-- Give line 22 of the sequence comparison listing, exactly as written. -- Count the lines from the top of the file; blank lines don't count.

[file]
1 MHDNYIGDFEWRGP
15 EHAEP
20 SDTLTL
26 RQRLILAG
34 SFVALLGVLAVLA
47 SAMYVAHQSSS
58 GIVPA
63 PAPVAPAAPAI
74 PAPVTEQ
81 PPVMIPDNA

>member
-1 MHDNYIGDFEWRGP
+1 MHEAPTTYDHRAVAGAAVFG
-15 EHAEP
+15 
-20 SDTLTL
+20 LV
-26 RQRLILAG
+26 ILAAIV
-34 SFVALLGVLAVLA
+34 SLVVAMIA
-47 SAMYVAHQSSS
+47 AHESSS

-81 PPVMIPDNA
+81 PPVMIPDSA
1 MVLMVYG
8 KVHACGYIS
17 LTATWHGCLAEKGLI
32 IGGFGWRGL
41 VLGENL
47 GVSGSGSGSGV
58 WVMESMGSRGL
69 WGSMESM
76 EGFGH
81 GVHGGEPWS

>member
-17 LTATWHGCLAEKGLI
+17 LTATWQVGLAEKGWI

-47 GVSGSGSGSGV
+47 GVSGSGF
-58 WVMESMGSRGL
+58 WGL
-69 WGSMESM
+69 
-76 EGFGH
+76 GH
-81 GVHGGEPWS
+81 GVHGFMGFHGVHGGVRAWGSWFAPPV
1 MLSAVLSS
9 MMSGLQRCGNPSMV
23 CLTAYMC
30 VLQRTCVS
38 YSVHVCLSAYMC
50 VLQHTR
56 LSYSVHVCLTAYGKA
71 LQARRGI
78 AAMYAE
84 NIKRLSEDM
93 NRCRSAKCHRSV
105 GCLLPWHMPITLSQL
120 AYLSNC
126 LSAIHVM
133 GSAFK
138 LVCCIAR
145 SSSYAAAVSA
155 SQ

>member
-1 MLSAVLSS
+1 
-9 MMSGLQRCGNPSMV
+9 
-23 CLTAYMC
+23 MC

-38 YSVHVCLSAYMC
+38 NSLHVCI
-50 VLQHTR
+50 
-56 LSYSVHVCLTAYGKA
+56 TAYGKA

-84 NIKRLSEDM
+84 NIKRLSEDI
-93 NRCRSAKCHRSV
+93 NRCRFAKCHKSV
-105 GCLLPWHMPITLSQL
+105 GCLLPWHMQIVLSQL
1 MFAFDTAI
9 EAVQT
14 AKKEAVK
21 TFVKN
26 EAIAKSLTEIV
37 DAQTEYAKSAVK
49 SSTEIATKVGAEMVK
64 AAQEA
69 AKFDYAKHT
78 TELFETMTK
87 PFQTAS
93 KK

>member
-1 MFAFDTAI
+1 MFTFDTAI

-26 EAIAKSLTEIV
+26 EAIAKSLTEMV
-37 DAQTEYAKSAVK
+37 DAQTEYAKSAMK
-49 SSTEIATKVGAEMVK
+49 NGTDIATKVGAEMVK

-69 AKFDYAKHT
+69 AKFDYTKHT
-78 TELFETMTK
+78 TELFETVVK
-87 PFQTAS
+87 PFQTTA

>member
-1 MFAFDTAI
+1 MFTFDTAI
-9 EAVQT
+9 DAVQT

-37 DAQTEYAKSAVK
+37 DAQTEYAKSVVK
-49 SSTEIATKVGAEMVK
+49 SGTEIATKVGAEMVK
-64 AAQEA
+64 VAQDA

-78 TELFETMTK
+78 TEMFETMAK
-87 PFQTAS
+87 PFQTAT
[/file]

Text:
-47 SAMYVAHQSSS